International Crimes in the Rome Statute Cover Image

International Crimes in the Rome Statute

Author(s): Dragan Jovašević
Subject(s): Law, Constitution, Jurisprudence, Criminal Law
Published by: Правни факултет Универзитета у Нишу
Keywords: International Criminal Law; crime; Rome Statute; International Criminal Court; criminal liability; penalties

Summary/Abstract: Once the Rome Statute of the permanent International Criminal Court entered into force on 1st July 2002, this event finally marked the development of a new branch of criminal law – International Criminal Law. International Criminal Law, as a system of legal rules contained in the documents of the international community and national (internal) criminal laws of individual states, envisages criminal liability and punishment for a vast number of international crimes. These crimes include acts of breaching war laws and rules of warfare (envisaged in International Humanitarian Law), and acts of causing harm or endagering peace among nations and the security of mankind. The Court has jurisdiction in the crime of genocide, crimes against humanity, war crimes and the crime of aggression. In the international law as well as in the national legislations, the perpetrators of these criminal acts are subject to most severe penalties and measures of punishment known in the criminal law today. In specific circumstances, the perpetrators of these crimes are subject to the primary jurisdiction of international criminal court (supra-national) authorities, such as the international military tribunals of Nuremberg or Tokyo, the Hague tribunal, the International Criminal Court established under the Rome Statute, etc. In this paper, the author has explored the notions and characteristics of international crimes within the jurisdiction of the International Criminal Court envisaged in the Rome Statute. This study is aimed at providing a comprehensive analysis of substantive characteristics of these criminal offences, which are also envisaged in the provisions of the new Criminal Code of the Republic of Serbia adopted in 2005.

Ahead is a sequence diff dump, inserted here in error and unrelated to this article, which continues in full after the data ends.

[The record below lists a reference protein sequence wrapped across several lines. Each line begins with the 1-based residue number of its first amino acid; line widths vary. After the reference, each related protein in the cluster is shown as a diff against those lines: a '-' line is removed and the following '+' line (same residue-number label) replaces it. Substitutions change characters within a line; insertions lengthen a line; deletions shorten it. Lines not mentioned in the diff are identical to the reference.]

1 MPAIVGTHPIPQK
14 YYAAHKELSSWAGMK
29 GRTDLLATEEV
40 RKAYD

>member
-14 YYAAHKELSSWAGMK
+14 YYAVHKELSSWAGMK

• Issue Year: LI/2013
  • Issue No: 65
  • Page Range: 201-218
  • Page Count: 18
  • Language: Serbian